MELBOURNE (Reuters) – Australia captain Steve Smith will seek an explanation from match referee Chris Broad over a Decision Review System malfunction during his team’s march to victory over West Indies in the second test on Tuesday.
Australia won by 177 runs at the Melbourne Cricket Ground, sealing the series 2-0 with a game in hand, but a failure of the ball-tracking technology shone the spotlight on the often divisive DRS.
With West Indies on 210-5 and battling to keep the match alive, paceman Peter Siddle cannoned a delivery into captain Jason Holder’s pads and Smith demanded a review after umpire Marais Erasmus waved away the appeal.
The third umpire went through the usual protocols of checking for a no-ball and a nick on the bat, but there was an awkward pause as the ‘Hawk-Eye’ ball-tracking failed to display on the scoreboard.
Moments passed before the malfunction sunk in and a resigned Erasmus shrugged that the DRS had failed.
Australia were allowed to keep the review and play went on, but a few overs later the technology was back online. Its projection of the delivery, beamed on the scoreboard and TV screens, endorsed Erasmus’s not out decision. “We’ve made a few enquiries and we’re going to talk to the match referee later on,” Smith told reporters. “But it’s not ideal if it’s shut down and not working.”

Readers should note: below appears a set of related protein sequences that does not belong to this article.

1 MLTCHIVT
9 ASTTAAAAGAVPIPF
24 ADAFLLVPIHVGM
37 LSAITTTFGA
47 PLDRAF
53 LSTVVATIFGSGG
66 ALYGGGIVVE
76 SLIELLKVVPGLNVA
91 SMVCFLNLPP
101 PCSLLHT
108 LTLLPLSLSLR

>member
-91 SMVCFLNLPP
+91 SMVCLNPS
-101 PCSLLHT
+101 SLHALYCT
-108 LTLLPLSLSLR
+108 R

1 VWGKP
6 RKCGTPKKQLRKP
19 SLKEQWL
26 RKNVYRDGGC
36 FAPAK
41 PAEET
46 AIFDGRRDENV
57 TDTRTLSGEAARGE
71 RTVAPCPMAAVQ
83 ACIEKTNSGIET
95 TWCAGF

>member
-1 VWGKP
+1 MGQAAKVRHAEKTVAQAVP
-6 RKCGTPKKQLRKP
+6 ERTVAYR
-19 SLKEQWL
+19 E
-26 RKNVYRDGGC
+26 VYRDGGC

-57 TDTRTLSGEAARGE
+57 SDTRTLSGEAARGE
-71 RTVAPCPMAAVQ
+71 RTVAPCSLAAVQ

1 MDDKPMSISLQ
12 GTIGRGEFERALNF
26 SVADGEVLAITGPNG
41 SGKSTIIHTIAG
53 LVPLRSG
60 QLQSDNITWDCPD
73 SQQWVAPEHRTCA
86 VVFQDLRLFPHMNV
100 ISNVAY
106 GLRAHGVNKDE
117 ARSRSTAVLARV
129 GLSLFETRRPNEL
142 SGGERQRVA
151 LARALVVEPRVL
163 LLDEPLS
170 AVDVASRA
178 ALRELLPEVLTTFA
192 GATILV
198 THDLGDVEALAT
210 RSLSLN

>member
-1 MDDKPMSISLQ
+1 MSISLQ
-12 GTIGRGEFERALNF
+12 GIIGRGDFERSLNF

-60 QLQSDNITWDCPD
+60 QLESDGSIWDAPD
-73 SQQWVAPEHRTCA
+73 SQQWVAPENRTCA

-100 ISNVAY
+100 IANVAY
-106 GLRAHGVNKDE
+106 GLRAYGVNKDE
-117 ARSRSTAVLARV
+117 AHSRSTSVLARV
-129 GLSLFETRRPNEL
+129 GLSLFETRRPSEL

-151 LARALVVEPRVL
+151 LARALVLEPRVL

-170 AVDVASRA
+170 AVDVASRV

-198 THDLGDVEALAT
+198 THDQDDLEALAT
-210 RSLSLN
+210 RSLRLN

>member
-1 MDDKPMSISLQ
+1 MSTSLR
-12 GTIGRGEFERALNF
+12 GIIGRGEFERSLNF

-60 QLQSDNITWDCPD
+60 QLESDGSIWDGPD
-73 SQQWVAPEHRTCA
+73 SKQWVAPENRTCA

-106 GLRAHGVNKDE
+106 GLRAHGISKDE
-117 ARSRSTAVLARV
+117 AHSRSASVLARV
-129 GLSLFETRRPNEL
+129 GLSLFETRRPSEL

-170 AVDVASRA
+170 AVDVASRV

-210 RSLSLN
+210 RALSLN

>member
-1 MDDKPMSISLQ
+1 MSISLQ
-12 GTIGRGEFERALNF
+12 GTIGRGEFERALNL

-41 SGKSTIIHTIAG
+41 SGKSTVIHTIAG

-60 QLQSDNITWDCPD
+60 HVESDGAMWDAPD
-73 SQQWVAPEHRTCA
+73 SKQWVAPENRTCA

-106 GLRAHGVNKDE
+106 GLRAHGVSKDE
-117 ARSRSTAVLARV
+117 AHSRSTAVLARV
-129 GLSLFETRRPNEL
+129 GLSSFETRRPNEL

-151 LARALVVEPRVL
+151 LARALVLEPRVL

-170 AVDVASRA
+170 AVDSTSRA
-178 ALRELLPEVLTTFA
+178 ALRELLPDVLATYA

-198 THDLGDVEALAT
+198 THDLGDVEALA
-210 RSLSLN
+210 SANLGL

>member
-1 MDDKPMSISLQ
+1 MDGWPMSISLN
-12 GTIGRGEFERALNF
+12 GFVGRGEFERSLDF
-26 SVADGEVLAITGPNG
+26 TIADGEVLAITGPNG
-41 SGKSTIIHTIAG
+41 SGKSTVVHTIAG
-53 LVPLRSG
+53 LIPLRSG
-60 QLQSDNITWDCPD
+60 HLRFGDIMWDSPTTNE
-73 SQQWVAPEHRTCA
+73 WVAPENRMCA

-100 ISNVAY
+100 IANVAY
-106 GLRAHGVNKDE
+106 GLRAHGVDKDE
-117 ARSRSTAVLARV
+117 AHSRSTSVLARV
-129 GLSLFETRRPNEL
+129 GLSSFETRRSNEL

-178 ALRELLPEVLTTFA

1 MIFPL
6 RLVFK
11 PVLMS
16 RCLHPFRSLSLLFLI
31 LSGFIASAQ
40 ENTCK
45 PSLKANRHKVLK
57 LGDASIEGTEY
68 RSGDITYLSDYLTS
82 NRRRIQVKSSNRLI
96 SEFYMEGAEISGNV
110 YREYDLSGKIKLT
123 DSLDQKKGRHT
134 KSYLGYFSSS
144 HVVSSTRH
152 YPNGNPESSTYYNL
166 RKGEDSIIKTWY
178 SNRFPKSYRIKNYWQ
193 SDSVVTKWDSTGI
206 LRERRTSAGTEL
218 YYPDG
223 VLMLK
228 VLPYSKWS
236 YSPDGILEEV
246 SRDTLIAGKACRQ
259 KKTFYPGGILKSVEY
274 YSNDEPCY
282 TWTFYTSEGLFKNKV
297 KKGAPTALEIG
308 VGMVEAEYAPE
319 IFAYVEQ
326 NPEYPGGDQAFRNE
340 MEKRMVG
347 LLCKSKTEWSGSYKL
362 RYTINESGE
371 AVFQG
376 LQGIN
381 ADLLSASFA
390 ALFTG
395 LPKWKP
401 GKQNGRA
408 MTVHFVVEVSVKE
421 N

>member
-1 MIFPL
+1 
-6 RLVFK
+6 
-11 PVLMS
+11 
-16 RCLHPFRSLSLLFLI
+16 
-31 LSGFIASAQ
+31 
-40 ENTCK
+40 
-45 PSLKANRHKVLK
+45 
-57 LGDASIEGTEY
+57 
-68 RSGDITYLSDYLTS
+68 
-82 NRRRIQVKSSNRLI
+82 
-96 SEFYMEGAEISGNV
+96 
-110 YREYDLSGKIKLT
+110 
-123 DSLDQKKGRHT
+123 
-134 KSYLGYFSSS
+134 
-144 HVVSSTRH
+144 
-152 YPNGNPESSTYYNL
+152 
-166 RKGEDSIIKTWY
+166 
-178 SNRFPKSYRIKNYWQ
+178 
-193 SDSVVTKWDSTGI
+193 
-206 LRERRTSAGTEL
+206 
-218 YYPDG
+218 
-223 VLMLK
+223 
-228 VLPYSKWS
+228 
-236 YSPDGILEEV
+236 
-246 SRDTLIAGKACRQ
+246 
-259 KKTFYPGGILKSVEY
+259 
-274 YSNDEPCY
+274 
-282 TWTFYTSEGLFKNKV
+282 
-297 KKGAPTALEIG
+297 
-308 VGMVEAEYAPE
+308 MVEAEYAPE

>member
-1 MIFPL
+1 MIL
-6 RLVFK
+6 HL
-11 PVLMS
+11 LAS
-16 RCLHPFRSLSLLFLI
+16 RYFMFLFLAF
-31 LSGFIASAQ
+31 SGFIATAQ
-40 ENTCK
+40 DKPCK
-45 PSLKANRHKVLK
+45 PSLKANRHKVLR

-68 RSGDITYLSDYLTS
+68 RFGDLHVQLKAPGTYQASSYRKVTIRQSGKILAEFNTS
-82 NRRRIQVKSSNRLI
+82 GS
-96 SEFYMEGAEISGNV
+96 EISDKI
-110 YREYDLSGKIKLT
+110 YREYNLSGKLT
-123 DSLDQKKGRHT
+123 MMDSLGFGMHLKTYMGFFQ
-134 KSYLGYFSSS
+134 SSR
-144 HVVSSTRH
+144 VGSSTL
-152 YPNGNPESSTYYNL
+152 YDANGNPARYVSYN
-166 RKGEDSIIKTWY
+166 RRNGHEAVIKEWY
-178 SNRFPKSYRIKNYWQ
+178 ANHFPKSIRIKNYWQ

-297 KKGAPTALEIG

West Indies skipper Holder said he found the incident “quitesurprising”.
“I think the quality of test-playing nations like Australia is pretty much up there with all of the technology,” he added. “It was just unfortunate (it happened) at that stage.”
Smith was otherwise satisfied with the day and how his bowlers grinded out the win on an unresponsive pitch.
He felt they had made hard work of it, however, having let three wickets go begging due to no-balls from stepping over the crease.
Paceman James Pattinson reprieved Carlos Brathwaite twice on day three and the debutant paceman went on to score 59. Josh Hazlewood also over-stepped on day four, letting Darren Bravo off the hook on 12.
“We made it difficult for ourselves, overstepping, we had to take 23 wickets, not 20,” Smith remarked.
The captain suggested bowling changes were afoot for the third test, with paceman Peter Siddle nursing a sore foot and the possibility of a second slow bowler coming into play on the traditionally spin-friendly Sydney Cricket Ground pitch.
“Obviously we go to Sri Lanka later on in the year (2016) where there is a good chance we’ll see two spinners playing, or in the touring party,” he said.
“It’d be good to see a second spinner play and see what he has got to offer.”
(Editing by Sudipto Ganguly)